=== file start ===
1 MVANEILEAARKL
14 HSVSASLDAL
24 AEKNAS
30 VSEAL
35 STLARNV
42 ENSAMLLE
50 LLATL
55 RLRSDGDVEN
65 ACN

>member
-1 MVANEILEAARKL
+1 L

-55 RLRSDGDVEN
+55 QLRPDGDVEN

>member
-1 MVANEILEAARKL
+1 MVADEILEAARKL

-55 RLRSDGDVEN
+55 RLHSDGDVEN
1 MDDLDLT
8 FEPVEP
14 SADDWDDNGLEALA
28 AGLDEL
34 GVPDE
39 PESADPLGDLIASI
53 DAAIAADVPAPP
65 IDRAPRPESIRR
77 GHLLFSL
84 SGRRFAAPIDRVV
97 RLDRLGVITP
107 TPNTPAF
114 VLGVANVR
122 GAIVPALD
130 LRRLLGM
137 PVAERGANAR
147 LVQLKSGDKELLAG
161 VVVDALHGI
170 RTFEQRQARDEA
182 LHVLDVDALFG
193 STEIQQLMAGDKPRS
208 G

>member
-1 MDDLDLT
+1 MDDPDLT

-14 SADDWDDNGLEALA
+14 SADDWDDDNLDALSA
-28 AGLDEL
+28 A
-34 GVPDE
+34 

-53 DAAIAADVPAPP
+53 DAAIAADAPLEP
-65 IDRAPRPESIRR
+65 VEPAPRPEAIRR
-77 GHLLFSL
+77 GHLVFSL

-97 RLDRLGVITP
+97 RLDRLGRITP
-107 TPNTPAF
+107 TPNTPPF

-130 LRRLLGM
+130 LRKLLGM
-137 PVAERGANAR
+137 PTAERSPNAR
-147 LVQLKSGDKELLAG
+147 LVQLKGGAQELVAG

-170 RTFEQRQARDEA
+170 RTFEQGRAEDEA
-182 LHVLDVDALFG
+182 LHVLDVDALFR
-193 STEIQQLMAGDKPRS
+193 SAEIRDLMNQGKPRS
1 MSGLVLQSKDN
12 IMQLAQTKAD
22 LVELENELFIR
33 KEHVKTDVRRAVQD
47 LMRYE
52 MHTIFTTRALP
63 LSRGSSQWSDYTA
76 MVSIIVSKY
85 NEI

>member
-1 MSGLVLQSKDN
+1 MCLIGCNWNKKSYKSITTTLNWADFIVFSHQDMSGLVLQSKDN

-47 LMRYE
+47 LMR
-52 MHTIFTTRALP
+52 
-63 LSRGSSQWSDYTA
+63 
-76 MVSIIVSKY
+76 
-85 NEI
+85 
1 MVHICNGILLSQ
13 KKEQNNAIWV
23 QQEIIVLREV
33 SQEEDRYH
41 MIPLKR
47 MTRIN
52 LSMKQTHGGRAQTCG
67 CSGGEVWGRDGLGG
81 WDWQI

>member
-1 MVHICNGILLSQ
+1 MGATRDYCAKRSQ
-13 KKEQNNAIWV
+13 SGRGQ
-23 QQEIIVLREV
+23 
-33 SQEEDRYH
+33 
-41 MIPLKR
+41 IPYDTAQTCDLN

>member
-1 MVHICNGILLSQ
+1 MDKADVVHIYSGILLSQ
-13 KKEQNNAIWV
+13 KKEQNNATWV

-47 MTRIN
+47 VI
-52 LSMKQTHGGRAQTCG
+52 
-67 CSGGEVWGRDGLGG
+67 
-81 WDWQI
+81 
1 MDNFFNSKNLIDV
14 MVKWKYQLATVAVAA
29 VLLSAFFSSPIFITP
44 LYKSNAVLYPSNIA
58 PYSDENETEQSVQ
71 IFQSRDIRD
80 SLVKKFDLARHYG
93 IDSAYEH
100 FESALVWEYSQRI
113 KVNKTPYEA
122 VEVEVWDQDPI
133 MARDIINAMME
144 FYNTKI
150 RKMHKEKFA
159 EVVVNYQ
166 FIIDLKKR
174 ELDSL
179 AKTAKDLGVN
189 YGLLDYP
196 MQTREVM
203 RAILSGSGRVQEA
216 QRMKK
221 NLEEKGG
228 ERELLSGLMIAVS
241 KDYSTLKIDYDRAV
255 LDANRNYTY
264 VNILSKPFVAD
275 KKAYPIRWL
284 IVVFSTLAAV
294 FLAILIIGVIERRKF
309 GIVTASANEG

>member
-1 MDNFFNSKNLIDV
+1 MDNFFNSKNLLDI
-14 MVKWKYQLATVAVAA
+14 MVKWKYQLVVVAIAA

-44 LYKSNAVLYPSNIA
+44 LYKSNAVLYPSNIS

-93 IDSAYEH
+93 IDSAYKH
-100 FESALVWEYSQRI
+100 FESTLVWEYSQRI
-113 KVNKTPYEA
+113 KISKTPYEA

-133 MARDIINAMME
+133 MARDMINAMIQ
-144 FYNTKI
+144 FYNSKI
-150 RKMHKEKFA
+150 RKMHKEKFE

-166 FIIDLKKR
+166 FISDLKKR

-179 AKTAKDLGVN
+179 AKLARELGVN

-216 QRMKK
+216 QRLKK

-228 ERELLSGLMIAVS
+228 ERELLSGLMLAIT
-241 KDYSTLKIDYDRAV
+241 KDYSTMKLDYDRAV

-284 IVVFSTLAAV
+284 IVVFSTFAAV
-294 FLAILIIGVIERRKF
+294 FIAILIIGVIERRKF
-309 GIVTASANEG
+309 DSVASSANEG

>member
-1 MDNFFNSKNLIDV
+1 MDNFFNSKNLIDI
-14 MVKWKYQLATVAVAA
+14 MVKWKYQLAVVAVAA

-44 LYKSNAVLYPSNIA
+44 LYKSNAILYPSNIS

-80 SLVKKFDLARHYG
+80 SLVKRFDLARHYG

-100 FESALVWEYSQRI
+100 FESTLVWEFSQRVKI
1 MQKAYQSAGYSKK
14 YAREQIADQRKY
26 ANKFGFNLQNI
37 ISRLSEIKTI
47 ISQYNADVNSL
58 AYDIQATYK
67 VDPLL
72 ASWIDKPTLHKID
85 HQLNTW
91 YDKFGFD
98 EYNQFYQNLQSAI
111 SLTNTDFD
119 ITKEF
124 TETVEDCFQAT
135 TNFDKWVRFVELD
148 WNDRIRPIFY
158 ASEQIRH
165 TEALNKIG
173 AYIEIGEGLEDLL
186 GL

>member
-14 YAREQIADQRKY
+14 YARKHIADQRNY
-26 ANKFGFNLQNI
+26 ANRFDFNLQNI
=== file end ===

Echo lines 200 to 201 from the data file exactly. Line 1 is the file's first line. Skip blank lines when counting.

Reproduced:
+44 LYKSNAILYPSNIS

-80 SLVKKFDLARHYG